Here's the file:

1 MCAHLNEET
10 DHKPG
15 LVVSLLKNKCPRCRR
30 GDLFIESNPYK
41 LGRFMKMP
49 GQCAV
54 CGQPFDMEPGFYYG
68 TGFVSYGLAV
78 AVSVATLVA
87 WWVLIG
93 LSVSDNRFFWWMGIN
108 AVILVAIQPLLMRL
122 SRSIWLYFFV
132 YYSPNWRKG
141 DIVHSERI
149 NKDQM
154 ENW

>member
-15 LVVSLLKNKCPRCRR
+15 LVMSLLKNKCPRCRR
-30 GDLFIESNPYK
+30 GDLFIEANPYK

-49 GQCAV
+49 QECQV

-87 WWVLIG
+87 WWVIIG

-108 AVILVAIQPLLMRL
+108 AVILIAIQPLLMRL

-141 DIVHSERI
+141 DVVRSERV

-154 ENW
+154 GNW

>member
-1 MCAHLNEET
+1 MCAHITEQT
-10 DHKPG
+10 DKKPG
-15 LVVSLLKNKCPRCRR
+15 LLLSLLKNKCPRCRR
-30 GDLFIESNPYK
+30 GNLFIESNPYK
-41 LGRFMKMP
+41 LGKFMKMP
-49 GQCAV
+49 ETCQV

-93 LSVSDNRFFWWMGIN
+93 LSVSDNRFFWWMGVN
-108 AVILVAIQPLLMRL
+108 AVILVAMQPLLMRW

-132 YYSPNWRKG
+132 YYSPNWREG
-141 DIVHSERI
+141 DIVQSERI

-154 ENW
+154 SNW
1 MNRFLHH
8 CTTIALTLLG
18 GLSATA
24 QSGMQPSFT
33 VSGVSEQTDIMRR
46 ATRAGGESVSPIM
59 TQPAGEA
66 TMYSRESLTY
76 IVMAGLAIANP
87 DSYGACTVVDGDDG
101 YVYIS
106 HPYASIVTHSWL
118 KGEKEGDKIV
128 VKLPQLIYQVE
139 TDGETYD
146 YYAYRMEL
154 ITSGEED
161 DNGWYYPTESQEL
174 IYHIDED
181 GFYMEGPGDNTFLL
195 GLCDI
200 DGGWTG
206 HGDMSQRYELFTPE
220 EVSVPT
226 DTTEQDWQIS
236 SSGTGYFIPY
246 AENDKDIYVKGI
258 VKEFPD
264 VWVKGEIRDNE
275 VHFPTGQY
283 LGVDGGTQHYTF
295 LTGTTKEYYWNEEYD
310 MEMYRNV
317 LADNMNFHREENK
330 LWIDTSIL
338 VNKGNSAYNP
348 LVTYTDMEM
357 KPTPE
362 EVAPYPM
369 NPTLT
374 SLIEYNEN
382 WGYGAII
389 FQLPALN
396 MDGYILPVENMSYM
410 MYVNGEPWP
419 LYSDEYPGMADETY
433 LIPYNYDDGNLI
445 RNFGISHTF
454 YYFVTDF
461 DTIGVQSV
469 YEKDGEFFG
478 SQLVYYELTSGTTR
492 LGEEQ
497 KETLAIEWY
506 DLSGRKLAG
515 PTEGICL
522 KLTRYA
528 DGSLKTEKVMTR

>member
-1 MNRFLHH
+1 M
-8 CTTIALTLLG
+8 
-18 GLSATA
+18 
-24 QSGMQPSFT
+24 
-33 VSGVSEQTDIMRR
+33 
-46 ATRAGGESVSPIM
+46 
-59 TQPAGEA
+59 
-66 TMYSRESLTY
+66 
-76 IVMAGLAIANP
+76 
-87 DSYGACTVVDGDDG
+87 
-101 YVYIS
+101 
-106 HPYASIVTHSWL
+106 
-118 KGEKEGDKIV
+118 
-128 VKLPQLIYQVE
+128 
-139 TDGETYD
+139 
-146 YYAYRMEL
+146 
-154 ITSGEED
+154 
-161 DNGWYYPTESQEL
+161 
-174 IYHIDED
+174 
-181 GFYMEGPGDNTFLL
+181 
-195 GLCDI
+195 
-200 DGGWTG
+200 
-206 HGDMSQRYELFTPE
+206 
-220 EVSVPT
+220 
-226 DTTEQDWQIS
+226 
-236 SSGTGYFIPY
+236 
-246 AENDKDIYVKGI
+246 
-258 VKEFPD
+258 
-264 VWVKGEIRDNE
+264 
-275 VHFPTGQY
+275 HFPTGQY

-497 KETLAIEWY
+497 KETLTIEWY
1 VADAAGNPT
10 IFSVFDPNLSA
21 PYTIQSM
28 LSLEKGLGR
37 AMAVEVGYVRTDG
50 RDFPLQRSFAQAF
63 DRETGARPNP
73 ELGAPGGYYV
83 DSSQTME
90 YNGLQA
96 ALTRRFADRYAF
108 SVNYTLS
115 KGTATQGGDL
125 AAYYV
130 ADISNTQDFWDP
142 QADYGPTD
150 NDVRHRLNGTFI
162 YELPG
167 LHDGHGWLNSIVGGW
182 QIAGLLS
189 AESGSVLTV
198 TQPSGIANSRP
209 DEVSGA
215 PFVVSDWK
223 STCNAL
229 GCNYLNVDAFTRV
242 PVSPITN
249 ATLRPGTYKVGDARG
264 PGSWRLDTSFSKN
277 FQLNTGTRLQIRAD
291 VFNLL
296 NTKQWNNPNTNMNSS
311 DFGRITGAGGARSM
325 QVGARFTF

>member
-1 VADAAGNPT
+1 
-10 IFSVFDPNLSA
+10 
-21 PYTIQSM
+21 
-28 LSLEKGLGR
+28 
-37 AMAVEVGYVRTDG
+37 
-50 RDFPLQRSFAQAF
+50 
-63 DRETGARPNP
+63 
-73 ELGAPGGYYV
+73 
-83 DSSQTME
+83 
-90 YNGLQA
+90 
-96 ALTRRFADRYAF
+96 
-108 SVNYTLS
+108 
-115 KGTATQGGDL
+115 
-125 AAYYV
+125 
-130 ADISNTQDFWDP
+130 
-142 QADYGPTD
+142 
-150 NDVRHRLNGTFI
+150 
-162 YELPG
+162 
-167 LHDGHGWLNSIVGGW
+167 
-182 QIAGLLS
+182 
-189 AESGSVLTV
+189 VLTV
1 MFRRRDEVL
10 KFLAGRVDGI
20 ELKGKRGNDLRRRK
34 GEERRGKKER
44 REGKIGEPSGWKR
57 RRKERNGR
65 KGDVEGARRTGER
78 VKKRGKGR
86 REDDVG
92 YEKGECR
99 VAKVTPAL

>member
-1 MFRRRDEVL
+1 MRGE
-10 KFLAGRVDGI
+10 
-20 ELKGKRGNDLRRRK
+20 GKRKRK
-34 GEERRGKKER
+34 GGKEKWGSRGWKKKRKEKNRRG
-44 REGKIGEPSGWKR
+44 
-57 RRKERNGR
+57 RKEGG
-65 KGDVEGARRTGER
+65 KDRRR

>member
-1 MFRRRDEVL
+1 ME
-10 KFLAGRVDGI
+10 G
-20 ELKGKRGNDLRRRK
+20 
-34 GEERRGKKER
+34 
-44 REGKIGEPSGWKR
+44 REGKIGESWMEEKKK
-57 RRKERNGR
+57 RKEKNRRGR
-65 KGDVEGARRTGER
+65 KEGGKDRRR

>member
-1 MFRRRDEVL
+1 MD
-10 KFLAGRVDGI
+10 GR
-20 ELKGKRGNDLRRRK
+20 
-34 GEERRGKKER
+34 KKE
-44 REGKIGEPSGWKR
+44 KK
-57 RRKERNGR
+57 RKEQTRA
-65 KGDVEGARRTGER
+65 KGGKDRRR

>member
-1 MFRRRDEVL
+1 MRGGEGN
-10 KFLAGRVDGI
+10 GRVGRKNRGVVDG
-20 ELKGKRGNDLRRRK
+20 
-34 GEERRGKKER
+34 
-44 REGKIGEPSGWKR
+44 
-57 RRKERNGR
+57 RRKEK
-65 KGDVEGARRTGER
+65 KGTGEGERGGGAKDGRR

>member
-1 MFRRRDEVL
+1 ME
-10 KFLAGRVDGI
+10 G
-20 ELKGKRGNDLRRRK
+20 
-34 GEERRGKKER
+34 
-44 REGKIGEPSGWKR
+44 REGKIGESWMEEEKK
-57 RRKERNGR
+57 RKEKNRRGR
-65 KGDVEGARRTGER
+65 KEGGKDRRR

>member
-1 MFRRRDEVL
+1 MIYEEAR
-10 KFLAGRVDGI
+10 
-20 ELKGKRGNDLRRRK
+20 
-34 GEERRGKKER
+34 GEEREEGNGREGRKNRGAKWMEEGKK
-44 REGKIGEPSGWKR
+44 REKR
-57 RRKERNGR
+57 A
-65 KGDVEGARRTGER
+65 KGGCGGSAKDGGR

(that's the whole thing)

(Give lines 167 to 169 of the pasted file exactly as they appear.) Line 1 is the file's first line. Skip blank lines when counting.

-246 AENDKDIYVKGI
+246 
-258 VKEFPD